“I missed my son’s first steps”

As a young mum with four kids, Melesia Adderley knows better than most the challenges of balancing career ambitions with family life.
She has worked for some of the most recognisable employers in Cayman, including Sol Petroleum, Cayman Islands Monetary Authority and Dart Enterprises.
But it wasn’t until she went out on her own, setting up three family businesses with her husband, that she found the work-life balance she needed.
Adderley recalls travelling to Bermuda on a business trip when she was nine months pregnant with her second child.
“I had to get my mum to come with me because I wasn’t medically able to travel by myself. My son was 1 year old and he had to come with me as well, so that was a whole experience,” she said.
In all her jobs, she says she reached managerial level and was paid well, but balancing a demanding job with her responsibilities as a mum proved difficult.
“I missed my son’s first steps because I was at work. I missed a lot of the important milestones in my kids’ lives.”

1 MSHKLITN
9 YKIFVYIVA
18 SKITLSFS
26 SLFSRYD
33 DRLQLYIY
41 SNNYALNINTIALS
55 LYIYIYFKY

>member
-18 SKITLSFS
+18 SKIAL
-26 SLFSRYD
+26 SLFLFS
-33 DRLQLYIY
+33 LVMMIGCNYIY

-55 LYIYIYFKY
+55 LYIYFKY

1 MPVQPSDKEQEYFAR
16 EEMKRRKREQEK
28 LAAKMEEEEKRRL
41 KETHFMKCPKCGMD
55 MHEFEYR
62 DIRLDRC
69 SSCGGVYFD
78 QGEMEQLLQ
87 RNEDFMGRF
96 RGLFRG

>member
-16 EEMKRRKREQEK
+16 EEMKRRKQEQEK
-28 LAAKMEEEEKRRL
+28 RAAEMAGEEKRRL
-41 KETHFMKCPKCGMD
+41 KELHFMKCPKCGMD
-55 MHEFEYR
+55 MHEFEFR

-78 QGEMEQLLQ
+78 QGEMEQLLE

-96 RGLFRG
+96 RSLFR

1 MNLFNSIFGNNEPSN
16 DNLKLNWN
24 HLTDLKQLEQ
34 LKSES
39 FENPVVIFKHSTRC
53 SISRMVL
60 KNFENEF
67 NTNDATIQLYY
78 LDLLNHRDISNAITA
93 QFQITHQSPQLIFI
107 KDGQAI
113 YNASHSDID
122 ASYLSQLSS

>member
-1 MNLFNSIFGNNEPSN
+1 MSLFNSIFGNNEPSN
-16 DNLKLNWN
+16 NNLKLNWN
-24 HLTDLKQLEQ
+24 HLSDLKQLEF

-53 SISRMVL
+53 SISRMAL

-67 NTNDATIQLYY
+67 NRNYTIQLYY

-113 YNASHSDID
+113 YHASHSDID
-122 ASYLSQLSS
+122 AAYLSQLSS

Living in Beach Bay meant an early start for the morning commute and she was sometimes not home until well after six after battling traffic.
She believes businesses in Cayman would benefit from offering longer maternity leave and more flexible scheduling for working mums.
“If you are responsible enough to get your work done there is no reason you need to sit at a desk from 9 to 5 every day.”
Eventually, after missing her daughter’s first sports day – an important event for a mum who had been inter-primary track-and-field champion as a child – she decided she needed more flexibility.
Now she runs three businesses along with her husband – software development company Kingpin Apps, food and drink delivery company Island Grub, and Women’s Haven, an organic feminine care product business.
“I could be a lot further in my career, yes, but I had to find a solution to being able to be there for my children and still have an income somehow,” she said.
“We have a lot of flexibility now where we are able to be there for our children any time they need us, with no need to put in a vacation day, or request for extended lunch, and are still able to run three businesses and be a spouse. If we and so many others are doing this, why can’t workplaces consider remote work and be more accommodating to families?”

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